Specializing in ink and graphite portraits, (like this Bowie above), she focuses on her subject's most moving element, whether its sensuality, stature, or even its simplicity. Her art distills the essence of her subjects into intricate curves and curls that at once capture the order and the chaos in all of us. Her work has been exhibited in numerous solo and group shows in New York and has been featured by Indiewalls, Openhouse Gallery, and Red Bull Curates.
On to the interview...
Who were/are your favorite or most influential artists? I’ve always had a deep appreciation for the classical arts and the artists who combine classical technical proficiency with creativity. My favorite artist is Leonardo da Vinci, the true renaissance man. I also love the great photographer Henri Cartier-Bresson, as well as Shepard Fairey and Gabriel Orozco. Many times I’ll gallery hop for an entire afternoon and fall in love with twenty artists I hadn’t known existed, but in most cases I’ll remember their work, not necessarily their names.
How long have you been creating? I’ve been drawing throughout my entire life but started creating pieces more seriously during college and had my first show in 2011. Since then I’ve had a number of shows but I’ve been scaling back this past year in order to work on several privately commissioned projects.
Did you study art in school, or college, what is your training, or self-taught? I’m self-taught, although I’ve taken a handful of courses in classical figure drawing and digital imaging. I’m currently taking a course in graphic design during the evenings to hone my skills (plus it’s fun).
Can you explain your pop art influence? Who do you plan to paint next? While I’m inspired by visual art on many occasions, I often feel I’m even more influenced my music. I’m always listening to music, and obsessively. At one point, I was simply spending the night in my apartment, listening to music, and I figured I’d show my respect for some of my favorite musicians by creating their portraits. Thus, my portraits of Hendrix, Bowie, Billie Holiday, Bob Marley, and Lou Reed came to be. We all immortalize musicians by listening to them and allowing their songs to become part of us. Illustrating them was another way for me to show my appreciation. I’m not sure who I’ll paint next, but the past several weeks have been extremely politically charged, and it’s an important time in America to show support for equal human rights. I have a feeling my next few portraits will be of civil rights leaders, activists, and academics. I’m halfway through a portrait of Noam Chomsky, and for my next portrait I’m leaning towards Cornel West.
What is / was your favorite piece completed thus far? It’s hard to choose favorites, since each piece had its own challenges. I’d say my favorite pieces e at the moment are ‘Lips,’ because of its sensuality, and ‘Skull No. 2,’ one in a series of skull studies I made this past year.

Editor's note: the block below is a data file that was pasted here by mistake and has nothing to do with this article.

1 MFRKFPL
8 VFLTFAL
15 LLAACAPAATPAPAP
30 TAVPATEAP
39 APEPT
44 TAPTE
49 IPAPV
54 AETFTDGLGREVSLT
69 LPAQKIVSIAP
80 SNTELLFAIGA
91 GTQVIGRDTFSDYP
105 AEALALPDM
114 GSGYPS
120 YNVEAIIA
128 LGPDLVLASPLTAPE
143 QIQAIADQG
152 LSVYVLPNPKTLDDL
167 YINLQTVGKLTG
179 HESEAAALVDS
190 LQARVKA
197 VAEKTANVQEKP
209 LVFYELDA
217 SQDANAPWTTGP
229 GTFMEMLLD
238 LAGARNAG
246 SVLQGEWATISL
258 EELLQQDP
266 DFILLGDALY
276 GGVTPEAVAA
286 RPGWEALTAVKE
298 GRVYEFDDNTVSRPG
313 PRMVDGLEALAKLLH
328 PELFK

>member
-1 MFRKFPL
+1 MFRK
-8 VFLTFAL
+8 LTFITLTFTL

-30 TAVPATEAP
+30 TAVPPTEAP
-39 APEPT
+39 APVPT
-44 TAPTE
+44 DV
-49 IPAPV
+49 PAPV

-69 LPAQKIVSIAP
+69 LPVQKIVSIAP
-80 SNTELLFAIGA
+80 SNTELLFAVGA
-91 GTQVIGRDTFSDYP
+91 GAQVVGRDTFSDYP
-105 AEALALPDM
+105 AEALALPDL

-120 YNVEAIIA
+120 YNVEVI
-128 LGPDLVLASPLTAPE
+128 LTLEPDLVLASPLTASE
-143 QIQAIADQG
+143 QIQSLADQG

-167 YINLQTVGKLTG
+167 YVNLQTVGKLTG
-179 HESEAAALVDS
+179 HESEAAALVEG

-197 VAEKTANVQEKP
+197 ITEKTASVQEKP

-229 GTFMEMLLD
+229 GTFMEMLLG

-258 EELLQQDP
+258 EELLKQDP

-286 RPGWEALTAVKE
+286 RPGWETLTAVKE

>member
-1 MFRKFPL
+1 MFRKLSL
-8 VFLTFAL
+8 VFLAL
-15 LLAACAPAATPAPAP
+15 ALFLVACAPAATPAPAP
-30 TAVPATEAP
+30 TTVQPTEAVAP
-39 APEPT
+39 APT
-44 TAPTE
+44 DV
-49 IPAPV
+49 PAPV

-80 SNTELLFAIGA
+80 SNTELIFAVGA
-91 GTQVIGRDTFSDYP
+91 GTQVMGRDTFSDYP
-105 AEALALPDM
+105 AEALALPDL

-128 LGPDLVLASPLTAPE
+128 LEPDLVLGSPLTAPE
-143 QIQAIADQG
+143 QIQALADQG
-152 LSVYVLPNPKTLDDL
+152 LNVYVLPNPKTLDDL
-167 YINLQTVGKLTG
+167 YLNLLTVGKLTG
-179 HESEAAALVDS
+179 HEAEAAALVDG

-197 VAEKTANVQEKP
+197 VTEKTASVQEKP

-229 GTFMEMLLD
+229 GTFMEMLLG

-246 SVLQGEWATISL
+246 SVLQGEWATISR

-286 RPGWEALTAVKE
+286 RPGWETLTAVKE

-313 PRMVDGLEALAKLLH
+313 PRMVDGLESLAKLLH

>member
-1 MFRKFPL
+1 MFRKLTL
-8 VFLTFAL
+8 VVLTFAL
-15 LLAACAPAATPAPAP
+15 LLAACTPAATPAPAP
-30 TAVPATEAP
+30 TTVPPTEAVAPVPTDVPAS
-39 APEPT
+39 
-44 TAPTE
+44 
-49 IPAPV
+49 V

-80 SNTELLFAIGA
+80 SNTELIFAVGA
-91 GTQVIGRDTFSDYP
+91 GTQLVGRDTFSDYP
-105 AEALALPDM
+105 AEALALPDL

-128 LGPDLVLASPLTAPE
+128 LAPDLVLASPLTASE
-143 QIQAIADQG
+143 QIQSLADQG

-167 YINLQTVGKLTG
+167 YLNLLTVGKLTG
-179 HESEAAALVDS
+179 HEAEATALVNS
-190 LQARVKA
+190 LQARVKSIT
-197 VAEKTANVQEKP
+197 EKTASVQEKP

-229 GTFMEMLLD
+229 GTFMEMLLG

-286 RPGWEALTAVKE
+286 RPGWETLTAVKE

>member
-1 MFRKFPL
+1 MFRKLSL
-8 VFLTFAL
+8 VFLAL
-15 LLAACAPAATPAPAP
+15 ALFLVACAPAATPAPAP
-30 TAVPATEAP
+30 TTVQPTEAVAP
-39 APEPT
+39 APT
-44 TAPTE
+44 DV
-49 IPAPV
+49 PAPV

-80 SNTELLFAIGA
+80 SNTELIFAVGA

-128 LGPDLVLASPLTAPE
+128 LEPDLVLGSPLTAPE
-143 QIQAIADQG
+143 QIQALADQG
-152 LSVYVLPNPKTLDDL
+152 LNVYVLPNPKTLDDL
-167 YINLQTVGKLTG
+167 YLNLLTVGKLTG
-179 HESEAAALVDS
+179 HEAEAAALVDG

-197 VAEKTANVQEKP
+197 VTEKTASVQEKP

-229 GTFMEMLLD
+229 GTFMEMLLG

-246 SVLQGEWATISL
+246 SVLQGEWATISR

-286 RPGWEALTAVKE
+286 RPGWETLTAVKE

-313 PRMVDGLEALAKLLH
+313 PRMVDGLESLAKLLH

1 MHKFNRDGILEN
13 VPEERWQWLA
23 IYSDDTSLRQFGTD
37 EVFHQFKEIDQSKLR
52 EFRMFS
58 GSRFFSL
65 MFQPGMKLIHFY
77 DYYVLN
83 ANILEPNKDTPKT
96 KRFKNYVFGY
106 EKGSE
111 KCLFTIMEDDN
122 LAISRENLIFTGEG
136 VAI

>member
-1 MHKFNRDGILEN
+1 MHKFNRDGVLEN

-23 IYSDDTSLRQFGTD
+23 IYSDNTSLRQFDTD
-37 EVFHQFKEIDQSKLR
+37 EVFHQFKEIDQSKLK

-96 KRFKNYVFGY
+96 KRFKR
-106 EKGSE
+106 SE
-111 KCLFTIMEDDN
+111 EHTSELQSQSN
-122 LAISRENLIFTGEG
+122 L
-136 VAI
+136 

As everyone asks; what type of music do you listen to while creating? It changes with every day, every mood, every project. When I’m making a portrait of musician, I can’t help but listen to the person I’m illustrating. As for other projects, it depends. For example, if I’m making a clean, minimal graphic, then I tend to listen to chill electronic with stripped-down beats. If I’m making a sensual piece, I’ll put on a movie like ‘2046’ in the background.
Other inspirations? It always sounds cheesy, but once you’re in a creative mindset, everything around us can be inspirational. Whether it’s an Eames chair or an Ikea shelf, a marble sculpture by Michelangelo or clay figure by a child, I can find something inspirational in practically anything. We all process hundreds of observations per second. It all depends on how we choose to process and apply those observations.
If you could have dinner with one or two people, dead or alive who would they be and why? Difficult (and great) question! I’d say Leonardo da Vinci and Michelangelo. Both are geniuses, and I would give so much to see them in action or to get their opinions on different life topics. There is an endless list of people I wish to meet and have dinner with, but they are in certain ways more accessible; many of them are still alive or existed in the time when we were able to record video interviews.
What upcoming plans do you have for yourself and your art? This past year I’ve scaled back on shows; both in terms of participation as well as in terms of throwing my own shows for other artists. Instead of racing to get pieces done in time for shows or to spending a bulk my time organizing shows, I’ve been focusing on private commissions as well as developing projects more fully and honing my existing skills. I have several projects in mind for 2015, including new ideas for a commission I had put on hold, as well as riffs of existing portraits and skull studies. We’ll see how they turn out!
She finds inspiration in a variety of artists ranging from Da Vinci to Cartier-Bresson to Shepard Fairey to all the artists whose work she sees on the streets each day.
Follower her on Instagram here: @brixtongun